Prohibited

Camp fires and solid fuel burners

Gathering firewood

Generators

Pets

Pets and domestic animals (other than certified assistance animals) are not permitted. Find out which regional parks allow dog walking and see the pets in parks policy for more information.

Smoking

NSW national parks are no smoking areas.

Nearby towns

Forster (48 km)

Dominated by water sports Forster is the centre of the Great Lakes area.

www.visitnsw.com

Hawks Nest (15 km)

Hawks Nest is a small and tranquil seaside town. It's set in majestic surroundings on the northern shore of the Forster Area.

www.visitnsw.com

Newcastle (62 km)

Newcastle is a harbour city surrounded by amazing surf beaches that are linked by a great coastal walk, the Bathers Way. The walk from Nobbys Beach to Merewether Beach takes about three hours and is a great way to explore the city.

www.visitnsw.com

Learn more

Broughton Island campground is in Myall Lakes National Park. Here are just some of the reasons why this park is special:

Ancient connections

Dark Point Aboriginal Place, Myall Lakes National Park. Photo: OEH

Myall Lakes National Park is part of the Country of the Worimi Aboriginal people, who used the area's natural resources, like freshwater lakes, the ocean and native flora and fauna to live a traditional fisher-hunter-gatherer lifestyle. Much evidence of their long connection with this Country can be seen today throughout the middens in the park. The landscape of Myall Lakes includes important spiritual sites that are an important part of the identity of local Aboriginal people. Make sure you visit Dark Point Aboriginal Place while you're at visiting the park. This rocky headland has been of significance to Worimi people for at least 4000 years. The clans or nuras (family groups) within the Worimi people would gather together here for ceremonies and feasts.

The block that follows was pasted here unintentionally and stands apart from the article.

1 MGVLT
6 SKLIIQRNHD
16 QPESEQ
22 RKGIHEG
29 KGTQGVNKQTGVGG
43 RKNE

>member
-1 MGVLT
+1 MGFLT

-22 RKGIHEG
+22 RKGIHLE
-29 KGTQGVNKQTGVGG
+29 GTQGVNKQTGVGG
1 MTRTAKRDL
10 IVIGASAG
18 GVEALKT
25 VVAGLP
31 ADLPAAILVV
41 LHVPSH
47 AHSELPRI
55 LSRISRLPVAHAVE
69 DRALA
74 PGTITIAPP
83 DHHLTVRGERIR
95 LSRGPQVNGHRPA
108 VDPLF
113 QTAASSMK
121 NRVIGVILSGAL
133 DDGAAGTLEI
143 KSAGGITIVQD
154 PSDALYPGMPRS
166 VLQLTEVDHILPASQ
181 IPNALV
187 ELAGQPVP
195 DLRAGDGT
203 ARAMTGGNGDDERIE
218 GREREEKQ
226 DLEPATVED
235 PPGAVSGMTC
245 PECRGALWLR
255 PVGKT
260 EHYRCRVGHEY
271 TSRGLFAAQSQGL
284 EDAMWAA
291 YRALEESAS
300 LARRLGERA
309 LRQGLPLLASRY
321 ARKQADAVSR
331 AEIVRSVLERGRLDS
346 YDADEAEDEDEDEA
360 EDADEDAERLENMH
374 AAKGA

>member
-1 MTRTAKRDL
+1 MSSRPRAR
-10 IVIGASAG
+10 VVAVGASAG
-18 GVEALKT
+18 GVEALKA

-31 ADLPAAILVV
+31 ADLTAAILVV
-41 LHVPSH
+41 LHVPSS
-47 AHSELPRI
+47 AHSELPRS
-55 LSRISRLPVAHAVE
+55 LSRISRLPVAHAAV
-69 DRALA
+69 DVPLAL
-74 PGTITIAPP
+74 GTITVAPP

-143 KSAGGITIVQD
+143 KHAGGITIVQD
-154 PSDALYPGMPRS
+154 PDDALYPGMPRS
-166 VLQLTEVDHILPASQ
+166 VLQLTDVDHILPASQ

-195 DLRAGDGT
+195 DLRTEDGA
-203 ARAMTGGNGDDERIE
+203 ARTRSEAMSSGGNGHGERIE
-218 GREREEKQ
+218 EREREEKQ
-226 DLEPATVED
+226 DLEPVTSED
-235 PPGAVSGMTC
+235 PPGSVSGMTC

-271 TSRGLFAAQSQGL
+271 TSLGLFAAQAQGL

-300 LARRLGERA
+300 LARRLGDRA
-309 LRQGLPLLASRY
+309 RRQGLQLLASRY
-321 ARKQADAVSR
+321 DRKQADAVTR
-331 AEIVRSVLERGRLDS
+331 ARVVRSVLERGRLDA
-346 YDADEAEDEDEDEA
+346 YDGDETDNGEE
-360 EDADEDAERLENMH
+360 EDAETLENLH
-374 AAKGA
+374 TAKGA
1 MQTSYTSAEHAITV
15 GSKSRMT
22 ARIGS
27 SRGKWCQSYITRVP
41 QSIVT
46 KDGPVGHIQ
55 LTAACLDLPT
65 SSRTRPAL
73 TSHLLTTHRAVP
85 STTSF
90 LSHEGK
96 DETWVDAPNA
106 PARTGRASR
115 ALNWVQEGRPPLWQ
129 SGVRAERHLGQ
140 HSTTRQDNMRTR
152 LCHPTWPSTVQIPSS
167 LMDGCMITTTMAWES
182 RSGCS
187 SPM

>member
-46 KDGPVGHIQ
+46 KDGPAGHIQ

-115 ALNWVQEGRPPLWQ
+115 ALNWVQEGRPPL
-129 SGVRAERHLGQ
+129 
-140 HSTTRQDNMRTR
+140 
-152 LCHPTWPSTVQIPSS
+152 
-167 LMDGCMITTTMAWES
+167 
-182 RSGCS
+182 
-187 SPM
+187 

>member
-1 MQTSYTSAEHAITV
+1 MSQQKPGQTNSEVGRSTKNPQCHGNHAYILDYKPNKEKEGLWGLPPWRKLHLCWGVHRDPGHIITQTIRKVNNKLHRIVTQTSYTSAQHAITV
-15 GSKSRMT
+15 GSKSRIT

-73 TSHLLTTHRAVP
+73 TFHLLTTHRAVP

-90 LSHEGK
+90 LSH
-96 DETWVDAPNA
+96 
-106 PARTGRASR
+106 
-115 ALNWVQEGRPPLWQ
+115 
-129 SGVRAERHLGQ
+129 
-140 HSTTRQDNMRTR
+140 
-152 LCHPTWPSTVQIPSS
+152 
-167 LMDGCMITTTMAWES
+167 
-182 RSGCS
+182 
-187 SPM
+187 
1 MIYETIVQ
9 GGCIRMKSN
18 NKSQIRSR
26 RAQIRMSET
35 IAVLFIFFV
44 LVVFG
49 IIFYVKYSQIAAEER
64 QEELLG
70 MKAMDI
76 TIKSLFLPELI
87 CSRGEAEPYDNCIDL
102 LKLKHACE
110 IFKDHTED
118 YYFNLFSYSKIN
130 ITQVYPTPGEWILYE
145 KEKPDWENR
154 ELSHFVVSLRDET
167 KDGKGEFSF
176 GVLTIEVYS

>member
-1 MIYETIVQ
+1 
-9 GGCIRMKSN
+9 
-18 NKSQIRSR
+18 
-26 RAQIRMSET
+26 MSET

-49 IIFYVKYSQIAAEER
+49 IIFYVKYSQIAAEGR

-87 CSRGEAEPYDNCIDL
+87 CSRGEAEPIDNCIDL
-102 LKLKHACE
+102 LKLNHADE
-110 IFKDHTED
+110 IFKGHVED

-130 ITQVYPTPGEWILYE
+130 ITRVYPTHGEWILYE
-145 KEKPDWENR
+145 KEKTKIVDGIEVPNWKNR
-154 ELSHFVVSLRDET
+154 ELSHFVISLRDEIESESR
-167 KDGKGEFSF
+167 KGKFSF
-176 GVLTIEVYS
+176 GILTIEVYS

• Dark Point Aboriginal Place Dark Point Aboriginal Place, in southern Myall Lakes National Park, is a culturally significant site for the Worimi people with scenic coastal views across to Broughton Island.
  • Mungo walking track Mungo walking track offers a variety of Aboriginal and historic sites, diverse vegetation, and mountain biking in Myall Lakes National Park, near Hawks Nest.

Go fish

Violet Hill campground, Myall Lakes National Park. Photo: John Spencer

Fishing is a popular activity in Myall Lakes, with catches likely to include bream, whiting, Australian salmon, flathead and mullet. There are lots of great places in the park to throw in a line, like the beaches, lakes or rivers. Try fishing from your boat or for a relaxing day on the water you could try a spot of kayak fishing. At Myall Lakes you can also go camping, boating, swimming and canoeing. And when you’ve tried all of those, you can explore the park on foot, by 4WD or bike, stopping for a spot of bird watching or to enjoy a picnic or barbecue lunch along the way. Whatever your interests, there is bound to be something that takes your fancy.

  • Mining Road to Old Gibber Road cycling trail Mining Road to Old Gibber Road cycling trail is an easy bike ride within Myall Lakes National Park. You can complete the ride in one day or take your tent to camp overnight.
  • Mungo Rainforest walk Enjoy a short and easy rainforest walk with the birds in Myall Lakes National Park, not far from Buladelah. Afterwards, you can enjoy a picnic or barbecue at Mungo Brush.